Ubenova eventually found housing through a Facebook page, and now lives with six other people in what she describes as “a big mansion” in Zwanenburg, a small town between Amsterdam and Haarlem. Though living outside of the dorms has already caused some issues – registering with the municipality coupled with the recent train strikes meant that she was only able to begin attending classes in the second week of the new academic year – she is largely satisfied with her decision to move out of the student residences. “I always hated how AUC is babysitting you and interfering with your privacy while you’re living in the dorms,” she says, continuing, “I finally feel like a normal person, like an adult.”
Ubenova advises students who extend their studies at AUC in the future to “go someplace else,” stating that “you’ve been here [in the dorms] for three years; I don’t think you can get anything more out of this place.”
Smit says that in his experience, “there’s typically a small group of students who are happy that they can finally live off-campus, and there is a majority who is hopeful that they can find housing [outside of the dorms] on their own.” In addition to these groups, he says that “there is also a small group that is very worried [about facing the housing market] or simply prefers to remain in the dorms.”
While Ubenova firmly falls into the first category, the Science student falls into the last. While she explains that she would have appreciated receiving updates from AUC throughout the process, she remains “very grateful that I do have a room now, because I don’t know if I would have found a room even if I started looking way earlier.”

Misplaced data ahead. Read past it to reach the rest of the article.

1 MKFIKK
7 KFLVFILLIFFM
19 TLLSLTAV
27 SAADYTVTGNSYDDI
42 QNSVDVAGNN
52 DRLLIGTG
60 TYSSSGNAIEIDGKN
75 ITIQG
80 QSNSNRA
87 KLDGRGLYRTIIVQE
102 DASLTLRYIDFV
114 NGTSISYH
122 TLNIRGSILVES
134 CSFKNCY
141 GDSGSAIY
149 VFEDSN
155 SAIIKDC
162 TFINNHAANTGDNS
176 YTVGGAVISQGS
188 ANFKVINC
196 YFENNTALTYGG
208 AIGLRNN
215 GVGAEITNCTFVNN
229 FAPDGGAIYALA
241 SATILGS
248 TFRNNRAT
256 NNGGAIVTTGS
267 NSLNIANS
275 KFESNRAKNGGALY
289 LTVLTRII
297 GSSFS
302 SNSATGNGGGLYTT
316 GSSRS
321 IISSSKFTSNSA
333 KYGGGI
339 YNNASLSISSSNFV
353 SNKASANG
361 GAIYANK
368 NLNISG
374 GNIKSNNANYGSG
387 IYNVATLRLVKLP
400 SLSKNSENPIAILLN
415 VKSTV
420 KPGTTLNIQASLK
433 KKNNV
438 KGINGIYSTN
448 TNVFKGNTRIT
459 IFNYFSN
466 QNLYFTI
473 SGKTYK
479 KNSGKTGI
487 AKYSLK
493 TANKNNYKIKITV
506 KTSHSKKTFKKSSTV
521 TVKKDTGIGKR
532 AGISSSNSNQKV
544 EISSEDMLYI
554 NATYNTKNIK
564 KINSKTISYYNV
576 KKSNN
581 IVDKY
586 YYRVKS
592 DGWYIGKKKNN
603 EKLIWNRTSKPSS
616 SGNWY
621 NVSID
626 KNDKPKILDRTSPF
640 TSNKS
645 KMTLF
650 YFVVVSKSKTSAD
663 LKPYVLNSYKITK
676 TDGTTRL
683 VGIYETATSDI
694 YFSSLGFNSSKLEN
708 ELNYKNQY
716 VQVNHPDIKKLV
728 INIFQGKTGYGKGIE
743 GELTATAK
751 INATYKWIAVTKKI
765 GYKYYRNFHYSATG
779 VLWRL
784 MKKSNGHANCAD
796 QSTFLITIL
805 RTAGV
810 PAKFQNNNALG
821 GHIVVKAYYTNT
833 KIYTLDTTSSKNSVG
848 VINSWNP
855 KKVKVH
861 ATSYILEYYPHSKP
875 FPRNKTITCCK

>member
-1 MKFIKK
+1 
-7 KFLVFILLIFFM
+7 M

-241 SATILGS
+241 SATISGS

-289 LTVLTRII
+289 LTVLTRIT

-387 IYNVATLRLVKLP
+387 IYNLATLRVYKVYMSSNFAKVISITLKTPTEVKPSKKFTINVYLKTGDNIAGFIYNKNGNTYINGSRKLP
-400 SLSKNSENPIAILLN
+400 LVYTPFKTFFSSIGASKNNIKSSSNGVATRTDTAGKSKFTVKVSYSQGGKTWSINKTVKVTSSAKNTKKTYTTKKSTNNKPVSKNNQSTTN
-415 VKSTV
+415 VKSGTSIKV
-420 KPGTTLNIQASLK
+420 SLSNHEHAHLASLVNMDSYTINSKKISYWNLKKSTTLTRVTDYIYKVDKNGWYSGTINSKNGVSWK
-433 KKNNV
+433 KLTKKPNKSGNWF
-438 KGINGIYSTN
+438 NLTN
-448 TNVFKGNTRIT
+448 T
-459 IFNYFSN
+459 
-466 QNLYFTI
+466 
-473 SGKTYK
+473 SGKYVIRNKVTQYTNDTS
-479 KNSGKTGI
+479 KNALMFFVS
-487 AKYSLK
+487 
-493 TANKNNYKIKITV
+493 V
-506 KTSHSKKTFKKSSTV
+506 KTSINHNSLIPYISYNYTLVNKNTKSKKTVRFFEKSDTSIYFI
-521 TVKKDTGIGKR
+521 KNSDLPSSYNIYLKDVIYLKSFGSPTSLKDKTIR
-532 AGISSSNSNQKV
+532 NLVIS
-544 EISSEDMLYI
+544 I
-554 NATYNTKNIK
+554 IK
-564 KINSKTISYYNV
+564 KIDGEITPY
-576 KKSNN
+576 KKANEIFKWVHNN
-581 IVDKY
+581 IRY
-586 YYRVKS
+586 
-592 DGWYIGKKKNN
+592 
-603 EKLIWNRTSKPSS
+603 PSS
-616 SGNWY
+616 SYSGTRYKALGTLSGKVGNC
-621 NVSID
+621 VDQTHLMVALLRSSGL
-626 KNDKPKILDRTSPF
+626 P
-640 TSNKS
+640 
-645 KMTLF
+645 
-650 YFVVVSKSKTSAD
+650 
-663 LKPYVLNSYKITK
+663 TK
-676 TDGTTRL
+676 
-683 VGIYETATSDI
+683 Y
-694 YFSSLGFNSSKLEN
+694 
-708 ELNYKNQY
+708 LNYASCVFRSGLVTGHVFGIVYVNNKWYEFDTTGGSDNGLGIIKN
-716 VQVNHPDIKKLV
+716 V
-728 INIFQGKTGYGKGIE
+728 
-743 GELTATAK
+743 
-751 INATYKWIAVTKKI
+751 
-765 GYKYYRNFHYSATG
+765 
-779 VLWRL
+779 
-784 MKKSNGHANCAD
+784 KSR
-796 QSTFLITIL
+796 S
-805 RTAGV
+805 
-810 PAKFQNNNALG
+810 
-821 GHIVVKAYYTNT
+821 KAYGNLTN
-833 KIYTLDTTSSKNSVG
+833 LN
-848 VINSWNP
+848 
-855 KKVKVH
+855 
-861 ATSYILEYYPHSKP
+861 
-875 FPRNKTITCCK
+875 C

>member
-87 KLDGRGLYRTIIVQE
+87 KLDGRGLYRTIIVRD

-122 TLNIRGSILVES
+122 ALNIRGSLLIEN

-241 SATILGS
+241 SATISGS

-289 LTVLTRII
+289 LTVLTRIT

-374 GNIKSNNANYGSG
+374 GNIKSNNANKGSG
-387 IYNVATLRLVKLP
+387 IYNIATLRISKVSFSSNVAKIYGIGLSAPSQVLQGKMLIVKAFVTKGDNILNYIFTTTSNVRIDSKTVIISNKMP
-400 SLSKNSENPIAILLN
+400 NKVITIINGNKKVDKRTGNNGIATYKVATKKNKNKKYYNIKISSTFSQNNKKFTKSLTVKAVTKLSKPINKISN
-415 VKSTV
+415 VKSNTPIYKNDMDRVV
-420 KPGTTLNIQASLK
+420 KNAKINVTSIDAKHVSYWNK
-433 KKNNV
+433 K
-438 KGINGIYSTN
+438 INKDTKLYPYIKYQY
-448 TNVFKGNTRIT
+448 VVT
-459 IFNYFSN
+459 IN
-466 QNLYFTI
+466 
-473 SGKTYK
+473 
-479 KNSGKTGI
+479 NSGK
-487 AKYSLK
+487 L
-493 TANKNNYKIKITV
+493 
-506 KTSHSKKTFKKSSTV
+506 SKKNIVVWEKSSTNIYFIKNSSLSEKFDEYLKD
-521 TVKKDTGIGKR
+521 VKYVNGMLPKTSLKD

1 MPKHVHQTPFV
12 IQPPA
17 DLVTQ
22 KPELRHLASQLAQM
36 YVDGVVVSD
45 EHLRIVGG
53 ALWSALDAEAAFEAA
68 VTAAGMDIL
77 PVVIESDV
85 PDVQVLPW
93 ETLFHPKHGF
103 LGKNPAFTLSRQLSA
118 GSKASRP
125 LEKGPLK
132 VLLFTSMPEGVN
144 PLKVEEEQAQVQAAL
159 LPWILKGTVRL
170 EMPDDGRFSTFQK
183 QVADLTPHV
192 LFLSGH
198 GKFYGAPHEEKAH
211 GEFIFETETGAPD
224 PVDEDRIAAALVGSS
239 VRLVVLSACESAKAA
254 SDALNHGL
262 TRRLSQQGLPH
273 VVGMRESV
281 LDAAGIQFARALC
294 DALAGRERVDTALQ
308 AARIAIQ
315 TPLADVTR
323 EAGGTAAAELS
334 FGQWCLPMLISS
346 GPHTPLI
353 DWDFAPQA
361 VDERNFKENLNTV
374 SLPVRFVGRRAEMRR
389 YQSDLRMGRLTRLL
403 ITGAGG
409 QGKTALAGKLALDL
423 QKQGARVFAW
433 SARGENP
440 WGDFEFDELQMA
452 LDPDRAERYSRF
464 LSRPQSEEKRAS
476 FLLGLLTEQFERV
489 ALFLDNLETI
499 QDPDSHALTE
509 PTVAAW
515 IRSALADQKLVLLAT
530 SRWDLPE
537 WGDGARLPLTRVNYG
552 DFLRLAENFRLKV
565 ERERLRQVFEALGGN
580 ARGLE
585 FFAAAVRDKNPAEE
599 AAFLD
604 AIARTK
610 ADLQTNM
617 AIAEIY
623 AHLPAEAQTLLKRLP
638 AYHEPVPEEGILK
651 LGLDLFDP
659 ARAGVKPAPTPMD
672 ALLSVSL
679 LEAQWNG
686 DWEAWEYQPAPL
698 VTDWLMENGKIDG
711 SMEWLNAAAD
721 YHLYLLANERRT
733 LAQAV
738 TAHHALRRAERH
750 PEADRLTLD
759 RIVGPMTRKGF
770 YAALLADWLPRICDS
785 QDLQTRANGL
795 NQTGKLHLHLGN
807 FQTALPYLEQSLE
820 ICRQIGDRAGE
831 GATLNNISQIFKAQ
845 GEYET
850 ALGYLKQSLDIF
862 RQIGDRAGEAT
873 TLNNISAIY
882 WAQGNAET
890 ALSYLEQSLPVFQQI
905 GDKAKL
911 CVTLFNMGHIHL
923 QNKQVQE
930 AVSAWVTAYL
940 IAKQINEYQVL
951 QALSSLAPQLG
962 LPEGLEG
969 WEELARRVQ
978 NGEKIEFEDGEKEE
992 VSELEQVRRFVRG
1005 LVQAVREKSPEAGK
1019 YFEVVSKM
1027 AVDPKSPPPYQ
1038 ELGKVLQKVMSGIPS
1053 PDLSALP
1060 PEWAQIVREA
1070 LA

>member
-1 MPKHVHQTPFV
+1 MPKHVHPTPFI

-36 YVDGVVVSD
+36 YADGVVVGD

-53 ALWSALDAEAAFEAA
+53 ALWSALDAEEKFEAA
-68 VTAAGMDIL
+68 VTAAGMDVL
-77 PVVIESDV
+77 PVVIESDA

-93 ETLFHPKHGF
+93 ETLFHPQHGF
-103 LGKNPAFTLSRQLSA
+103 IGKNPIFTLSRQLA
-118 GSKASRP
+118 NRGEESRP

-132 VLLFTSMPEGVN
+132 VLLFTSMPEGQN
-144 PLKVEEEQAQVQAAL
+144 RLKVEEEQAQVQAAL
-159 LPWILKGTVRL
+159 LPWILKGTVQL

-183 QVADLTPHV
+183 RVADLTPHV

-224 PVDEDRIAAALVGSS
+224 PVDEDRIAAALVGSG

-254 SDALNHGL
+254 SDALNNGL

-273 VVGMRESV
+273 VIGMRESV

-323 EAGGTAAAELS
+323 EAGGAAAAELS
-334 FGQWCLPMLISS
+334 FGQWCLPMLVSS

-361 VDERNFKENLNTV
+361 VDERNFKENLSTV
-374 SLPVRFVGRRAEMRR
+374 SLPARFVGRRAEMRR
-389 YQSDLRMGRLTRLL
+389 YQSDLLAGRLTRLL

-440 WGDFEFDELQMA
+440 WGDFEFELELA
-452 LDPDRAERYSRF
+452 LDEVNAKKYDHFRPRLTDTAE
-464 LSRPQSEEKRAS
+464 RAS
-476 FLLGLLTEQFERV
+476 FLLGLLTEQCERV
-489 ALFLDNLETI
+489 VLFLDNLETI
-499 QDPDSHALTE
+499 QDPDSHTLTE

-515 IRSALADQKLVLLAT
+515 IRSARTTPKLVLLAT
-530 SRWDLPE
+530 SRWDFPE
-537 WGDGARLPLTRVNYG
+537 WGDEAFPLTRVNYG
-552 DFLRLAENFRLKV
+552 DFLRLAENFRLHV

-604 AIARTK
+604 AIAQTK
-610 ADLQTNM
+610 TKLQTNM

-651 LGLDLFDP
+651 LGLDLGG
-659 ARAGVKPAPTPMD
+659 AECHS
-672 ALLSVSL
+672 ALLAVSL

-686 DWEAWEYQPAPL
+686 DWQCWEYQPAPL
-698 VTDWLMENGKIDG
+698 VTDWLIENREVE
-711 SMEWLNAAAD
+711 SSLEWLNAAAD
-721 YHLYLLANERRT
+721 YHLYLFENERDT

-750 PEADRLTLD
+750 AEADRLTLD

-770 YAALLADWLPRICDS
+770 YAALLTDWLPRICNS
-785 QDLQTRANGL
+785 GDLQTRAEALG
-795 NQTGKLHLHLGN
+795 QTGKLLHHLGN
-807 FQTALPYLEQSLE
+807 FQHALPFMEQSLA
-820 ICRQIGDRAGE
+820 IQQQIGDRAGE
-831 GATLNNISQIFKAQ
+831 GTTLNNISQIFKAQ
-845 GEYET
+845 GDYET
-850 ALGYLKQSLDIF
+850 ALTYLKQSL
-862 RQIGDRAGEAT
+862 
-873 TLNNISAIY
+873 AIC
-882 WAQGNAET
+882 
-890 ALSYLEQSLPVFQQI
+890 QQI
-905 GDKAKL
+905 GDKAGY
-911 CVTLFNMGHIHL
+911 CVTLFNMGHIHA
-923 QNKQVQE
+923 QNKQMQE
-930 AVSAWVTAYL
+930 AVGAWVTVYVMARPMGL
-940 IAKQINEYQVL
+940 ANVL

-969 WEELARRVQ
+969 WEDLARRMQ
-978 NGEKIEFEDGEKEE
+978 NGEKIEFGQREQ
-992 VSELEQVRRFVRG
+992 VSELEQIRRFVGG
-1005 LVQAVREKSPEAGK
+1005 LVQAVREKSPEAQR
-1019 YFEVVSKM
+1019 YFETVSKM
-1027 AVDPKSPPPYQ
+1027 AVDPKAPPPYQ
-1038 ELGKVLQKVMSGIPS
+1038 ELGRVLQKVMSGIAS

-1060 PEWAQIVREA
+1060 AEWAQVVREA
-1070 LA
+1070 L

Of those who formally requested to remain in the dorms, Smit says that “this year, summer 2022, we were able to offer all of the ten students who had registered on the waiting list a room in July/August already, since a large group of potential first-years suddenly dropped out due to failed exams.”
Smit adds that in addition to the students on the original waiting list, “I think one or two students contacted us recently, and all of them were also offered a room before the UvA/VU/HvA students moved in.” (On 30 August, AUC informed students in an email that “we will be offering all empty spaces in single and two-person shared apartments […] to students who are currently homeless and on waiting lists at the University of Amsterdam, VU Amsterdam, and Amsterdam University of Applied Sciences.)
AUC does not formally monitor the housing status of seventh-semester or fourth-year students who live outside of the dorms. Thinking of another seventh-semester student who she claims has still been unable to find housing, Ubenova says “I just really hope that some students didn’t end up living in a bad environment with bad people because, personally, that would have ruined me.”